I won’t say that music in Myrtle Beach died along with Jeff Roberts. But it took a hit and the whole community is feeling the pain.
Co-founder and director for Myrtle Beach’s nonprofit South By Southeast, Jeff has been working his butt off for years – keeping music in our schools, supporting our local musicians and bringing topnotch national and regional talents to perform at the monthly SxSE Music Feasts at the city’s historic Train Depot.
On a personal note, Jeff was simply one of my favorite people. The perfect day for me would include a stop at his wonderfully independent Sounds Better record store, where I could just hang with Jeff for a while. Our Minister of Music was always up to the challenge: “Find me something I’ll love that I’ve never heard before.” And he’d rustle through a stack of CDs or flip through a bin of LPs until he came up with just the right recording.
That’s how I learned about the incredible blues mandolin player Yank Rachell. It was Jeff Roberts who introduced me to Mike Farris – both the music and the man – whose gospel vocals are nothing short of life-changing. Without Jeff Roberts I wouldn’t know the green-eyed soul of Lari White. Or the rockin’ good humor of Will Kimbrough and Tommy Womack. Or the quirky blues of Harry Manx.
Jeff Roberts was my mentor, my teacher, my friend. So Jeff, if you’re reading this – and I know you are – thank you for everything. I am so much the better for knowing you.
But where is that Verlon Thompson CD you’ve been promising me?
When I was a kid, all I wanted was for my big brother to like having me around.
But he didn’t.
I was the albatross – decked out in Wrangler jeans and a Dr. Kildare shirt – hanging around his neck that our parents insisted he bear. By the time we were in junior high and high school, he tolerated me, most likely because he had the hots for my girlfriends. I don’t think he ever noticed that his taste in music had become my taste in music.
To this day, I can’t listen to Sam & Dave: Hold On, I’m Comin’ without thinking of my brother. I used to sneak into his room for it – the old Stax album with the bright yellow cover and a photo of Sam Moore and Dave Prater sitting on a cartoon drawing of a big, green slow-movin’ turtle. The title cut, “Hold On, I’m Comin’” always got my juices flowing and I would play “Just Me,” track three on side two, over and over again.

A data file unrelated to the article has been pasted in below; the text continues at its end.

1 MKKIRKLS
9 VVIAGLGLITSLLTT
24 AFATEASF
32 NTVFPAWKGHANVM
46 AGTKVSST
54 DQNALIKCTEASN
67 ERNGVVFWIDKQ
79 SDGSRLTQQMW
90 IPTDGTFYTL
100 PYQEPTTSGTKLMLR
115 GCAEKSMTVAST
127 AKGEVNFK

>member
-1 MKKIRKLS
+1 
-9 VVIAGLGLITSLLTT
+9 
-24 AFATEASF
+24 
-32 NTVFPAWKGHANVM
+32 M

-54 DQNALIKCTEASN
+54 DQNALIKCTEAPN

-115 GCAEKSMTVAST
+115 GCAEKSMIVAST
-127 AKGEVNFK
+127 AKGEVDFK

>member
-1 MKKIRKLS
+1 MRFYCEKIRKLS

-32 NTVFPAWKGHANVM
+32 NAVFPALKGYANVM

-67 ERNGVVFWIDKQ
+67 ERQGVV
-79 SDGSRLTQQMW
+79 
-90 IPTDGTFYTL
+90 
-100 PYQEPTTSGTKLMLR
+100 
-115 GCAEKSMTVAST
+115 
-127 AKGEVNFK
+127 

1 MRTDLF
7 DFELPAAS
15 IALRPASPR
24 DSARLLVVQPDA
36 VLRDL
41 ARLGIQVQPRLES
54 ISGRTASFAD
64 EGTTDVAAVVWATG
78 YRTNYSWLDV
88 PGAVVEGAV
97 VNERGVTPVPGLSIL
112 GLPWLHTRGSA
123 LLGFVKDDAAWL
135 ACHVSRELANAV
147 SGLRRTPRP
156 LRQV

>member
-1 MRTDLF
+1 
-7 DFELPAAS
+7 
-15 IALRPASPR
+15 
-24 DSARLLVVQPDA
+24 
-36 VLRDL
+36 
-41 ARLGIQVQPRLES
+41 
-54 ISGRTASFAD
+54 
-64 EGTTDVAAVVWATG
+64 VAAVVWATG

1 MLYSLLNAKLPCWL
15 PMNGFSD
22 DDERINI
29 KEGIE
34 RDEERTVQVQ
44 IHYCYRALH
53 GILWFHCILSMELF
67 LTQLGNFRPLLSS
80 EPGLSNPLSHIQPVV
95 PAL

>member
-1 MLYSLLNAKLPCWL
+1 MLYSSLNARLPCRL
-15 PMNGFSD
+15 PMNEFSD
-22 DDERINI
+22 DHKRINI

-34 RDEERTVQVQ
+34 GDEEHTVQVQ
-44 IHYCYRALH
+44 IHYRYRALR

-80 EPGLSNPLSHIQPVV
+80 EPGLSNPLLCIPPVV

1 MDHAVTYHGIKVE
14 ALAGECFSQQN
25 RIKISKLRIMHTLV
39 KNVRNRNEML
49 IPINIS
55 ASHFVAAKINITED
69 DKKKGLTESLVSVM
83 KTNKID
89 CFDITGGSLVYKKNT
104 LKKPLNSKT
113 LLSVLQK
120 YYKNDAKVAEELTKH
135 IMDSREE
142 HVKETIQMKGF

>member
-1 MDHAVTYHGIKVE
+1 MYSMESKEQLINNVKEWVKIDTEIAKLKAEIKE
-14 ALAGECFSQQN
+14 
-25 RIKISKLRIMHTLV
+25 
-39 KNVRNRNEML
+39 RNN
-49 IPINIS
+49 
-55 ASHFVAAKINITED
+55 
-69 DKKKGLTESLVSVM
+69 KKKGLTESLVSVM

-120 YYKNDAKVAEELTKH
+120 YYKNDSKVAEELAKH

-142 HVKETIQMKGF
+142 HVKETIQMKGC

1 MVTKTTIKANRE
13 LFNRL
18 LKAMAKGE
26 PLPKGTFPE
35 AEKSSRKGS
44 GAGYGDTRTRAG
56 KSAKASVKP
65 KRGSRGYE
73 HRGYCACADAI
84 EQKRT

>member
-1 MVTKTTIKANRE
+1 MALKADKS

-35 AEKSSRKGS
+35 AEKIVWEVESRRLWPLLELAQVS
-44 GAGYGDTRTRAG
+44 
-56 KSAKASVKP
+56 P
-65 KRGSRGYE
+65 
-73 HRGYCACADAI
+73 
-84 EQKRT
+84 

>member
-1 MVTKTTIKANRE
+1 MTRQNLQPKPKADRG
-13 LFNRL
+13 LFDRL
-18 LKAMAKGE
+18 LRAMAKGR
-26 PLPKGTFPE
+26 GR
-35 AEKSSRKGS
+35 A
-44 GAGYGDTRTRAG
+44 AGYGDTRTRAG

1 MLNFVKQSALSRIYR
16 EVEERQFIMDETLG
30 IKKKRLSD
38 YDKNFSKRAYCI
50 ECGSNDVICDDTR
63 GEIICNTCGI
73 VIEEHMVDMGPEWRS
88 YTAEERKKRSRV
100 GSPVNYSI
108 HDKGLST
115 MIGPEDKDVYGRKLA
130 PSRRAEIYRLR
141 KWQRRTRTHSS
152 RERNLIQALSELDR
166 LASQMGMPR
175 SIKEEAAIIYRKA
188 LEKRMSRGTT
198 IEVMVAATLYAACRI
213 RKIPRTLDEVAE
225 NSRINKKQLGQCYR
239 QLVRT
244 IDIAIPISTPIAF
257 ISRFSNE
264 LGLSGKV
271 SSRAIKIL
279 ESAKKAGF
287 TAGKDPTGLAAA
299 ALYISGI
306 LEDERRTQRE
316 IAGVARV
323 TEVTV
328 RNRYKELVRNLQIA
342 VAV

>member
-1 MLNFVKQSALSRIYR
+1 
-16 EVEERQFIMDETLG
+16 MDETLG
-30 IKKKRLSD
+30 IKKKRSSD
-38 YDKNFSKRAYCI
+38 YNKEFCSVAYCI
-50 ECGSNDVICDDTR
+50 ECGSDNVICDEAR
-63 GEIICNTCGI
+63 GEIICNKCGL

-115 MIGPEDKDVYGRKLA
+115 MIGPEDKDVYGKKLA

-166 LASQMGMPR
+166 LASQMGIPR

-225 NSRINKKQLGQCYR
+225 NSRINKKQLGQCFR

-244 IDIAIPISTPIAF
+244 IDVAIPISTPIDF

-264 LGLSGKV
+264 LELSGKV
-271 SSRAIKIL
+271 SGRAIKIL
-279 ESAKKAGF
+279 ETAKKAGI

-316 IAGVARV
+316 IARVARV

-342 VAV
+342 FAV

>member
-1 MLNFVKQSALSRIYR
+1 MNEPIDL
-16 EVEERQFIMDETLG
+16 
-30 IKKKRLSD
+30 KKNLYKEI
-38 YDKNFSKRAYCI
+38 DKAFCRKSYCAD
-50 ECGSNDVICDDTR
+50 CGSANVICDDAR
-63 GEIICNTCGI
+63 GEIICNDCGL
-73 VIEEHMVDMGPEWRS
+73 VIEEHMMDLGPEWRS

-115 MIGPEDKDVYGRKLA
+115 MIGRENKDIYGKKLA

Another of his albums that I loved (and still do) is Paul Butterfield Blues Band, the group’s self-titled debut album from 1965. It changed my life. It introduced me to the blues, and I became an instant fan of Paul Butterfield, Elvin Bishop and the rest of them.
The memories brought to mind by the music are especially poignant for me now because my brother died last week. He stayed up to watch a show on the History Channel and died. Just like that.
I tell you this in order to remind you that this go-round we have here is a short one. We need to use our time more wisely.
I don’t know about you, but I plan to walk on the beach more often, listen to more music, spend more time with the people I love, cook more meals, kiss more people, read more books, read more liner notes, write more stories, enjoy my camera, drink finer wine, visit my younger brother, brush up on my French, get my passport renewed, go to Italy, suffer fewer fools, declutter my house and my life, get the hot tub fixed and find a turntable so I can play Sam & Dave again.
Thanks for the music, Greg.
On September 11, 2001, I watched in disbelief with the rest of the world as a jumbo jet exploded into the South Tower of the World Trade Center while the North Tower burned. It was almost surreal. My brain was slow to comprehend what I was seeing. How could this happen, and how could it be intentional?
I immediately called my brother in New Jersey, who, thankfully, was out of harm’s way and watching it unfold on television. Then I called Brian, my good friend from college who lives on Manhattan’s Westside, down in Chelsea. Brian works for Time Magazine on Sixth Avenue at 49th. He was upset, but unhurt and miles from the World Trade Center.
“What about Jim?” I asked. “No, Jim works midtown like I do,” came the instant reply.
But it wasn’t true.
Jim’s employer, Marsh & McLennan, had relocated his department downtown to the 92nd floor in the North Tower of the World Trade Center. Jim was dead.
Jim Potorti was my first big love. We met in college and spent the next four years together. Our relationship was full of love and music and dancing and angst and bickering and making up, which, when you’re 20 is enough to sustain any relationship.
Despite all the making up fun, we split up the year after graduation but kept in touch, meeting occasionally when I was back in New York. He grew up to be a peach of a man. There was a kindness to him that I don’t remember from college. I was so proud of him and so happy for him. He had found the woman of his dreams. They had built a life together; they had a wonderful life ahead of them, and in one instant it was gone. He was gone.
His brother, David, is a writer in Cary, North Carolina. I read in one of his pieces that Jim’s office had been right at the point of impact, so the chance of even finding any DNA was slim. They did find a piece of him though, a tiny shard of leg bone smaller than a fingernail. Did his wife find consolation in that? Not much, I imagine. Maybe it gave his parents something tangible over which to grieve. I hope so. For me, I can only see the obscenity in it.
In fact, I have no platitudes, no newly gained wisdom, no noteworthy philosophical view, no understanding to offer. When I think about September 11, I just hurt all over. I’m sick that Jim had to go through that horror. For me, the face of September 11 will always be that of Jim Potorti, who was a peach of a man.